How to select the right seminar class – OurWarwick

How to select the right seminar class

Valentina Calvi | Philosophy, Politics and Economics Contact Valentina

You know you’re at a competitive university when at the beginning of October you find yourself never leaving your laptops’ side in case seminar signups go online. That’s because objectively seminars will be incredibly important in you university experience, and they can make or break your entire module experience. For PPEists seminars will mean different things whether they are Economic, Politics or Philosophy ones. For Economics, seminars are crucial to deepen your understanding of the topics covered in class, while for Politics and Philosophy they are chances to push the boundaries of your critical thought and analysis. In any case seminars are crucial and because at Warwick you get to choose your own, it’s important to make strategic choices. Make sure you’re around an internet connection and device when seminar classes go online because students are assigned seminar times on a first come first served basis. 

First off: how do you select a seminar? You do so on Tabula. Once you’re logged in, click on the “small group teaching” section, and that is where you’ll find all the seminar classes. Click on one and then confirm your choice. The most important aspect of choosing your seminar time is to ensure that it will not clash with outer selected seminars and lectures. You must make sure of this yourself, and you can do so by opening your tabula timetable and ensuring you’re free for the seminar you’d like to take during the whole of the running of the module. If it’s a 30 CAT module make sure you check lecture times for term 2 as well or you could run into problems. If you do select a seminar that does not end up working with your schedule you can either select another by removing yourself from the first seminar, or speak with the PPE office.   

Now, after you’ve restricted seminar classes based on time, I suggest that choosing a seminar led by a good seminar tutor will make all the difference. I believe this is more important in topics where you are essentially “re-taught” certain concepts, for example in economics. In these seminars you go through a question set left by the lecturer, first you must attempt them on your own or with a partner but the second half of the class is dedicated to correcting your answers and going through them with the seminar tutor. So what I mean by “re-teaching” seminars is really those seminars that come to terms with and clarify the specific material covered in class.

In any case, my top tip for selecting a good seminar tutor is choosing the seminar led by the lecturer. They will have a deeper understating of the material covered in class and the activities prepared for the seminars. I have never attended a seminar with a lecturer where I was let down by the quality of the teaching. I believe most Economics lecturers are not seminar tutors, so part of choosing a tutor in these modules is luck. However, the best way to get to know your potential seminar tutor is to look them up on their department web pages. All department have these, and they list the names and brief descriptions of all teaching staff. You might want to select the seminar tutor that seems to have the most experience, but beware that is not a guarantee of good teaching skills. Another important research tool for seminar tutors are senior students. Ask them if you’ve taken the same module as you, and if they recommend any seminar tutor in particular.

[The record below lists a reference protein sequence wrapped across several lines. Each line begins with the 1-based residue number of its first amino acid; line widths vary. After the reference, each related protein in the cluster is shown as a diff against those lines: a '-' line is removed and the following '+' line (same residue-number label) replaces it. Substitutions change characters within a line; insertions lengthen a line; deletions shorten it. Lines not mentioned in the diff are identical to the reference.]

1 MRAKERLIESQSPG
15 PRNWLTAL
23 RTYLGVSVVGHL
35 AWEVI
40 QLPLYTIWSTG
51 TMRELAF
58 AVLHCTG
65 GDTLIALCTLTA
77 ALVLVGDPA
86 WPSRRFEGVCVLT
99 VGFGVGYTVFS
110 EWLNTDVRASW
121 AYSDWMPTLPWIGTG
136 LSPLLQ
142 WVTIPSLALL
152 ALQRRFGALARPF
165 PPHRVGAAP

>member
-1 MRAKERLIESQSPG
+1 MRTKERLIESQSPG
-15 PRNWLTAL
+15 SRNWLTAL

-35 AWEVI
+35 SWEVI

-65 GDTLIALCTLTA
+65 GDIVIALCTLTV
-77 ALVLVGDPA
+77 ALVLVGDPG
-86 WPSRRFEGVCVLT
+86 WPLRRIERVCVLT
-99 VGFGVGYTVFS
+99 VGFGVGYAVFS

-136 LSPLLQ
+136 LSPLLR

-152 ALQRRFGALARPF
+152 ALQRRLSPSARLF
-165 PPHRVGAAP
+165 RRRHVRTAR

Another way to make sure your seminar classes will be stimulating, is to partner up with someone you know has interesting thoughts on the teaching materials. This is obviously easier said than done, but if in your first year you notice that being in the same seminar with a particular student really helped your understanding of the module, ask them what seminars that plan to select if you happen to have another module together. This will ensure that discussions in philosophy and politics classes won’t go stale or repetitive.

Seminar groups are, as I’ve stressed throughout this entire blogpost, very important to your academic experience in University. They are essential to deepening your understanding and to have a change to confront your ideas and opinions with other people. So make sure you ask when seminar classes will open to be among the first to select your group and try to do some research beforehand, to secure yourself the most successful seminar group.  

Valentina Calvi | Philosophy, Politics and Economics Contact Valentina

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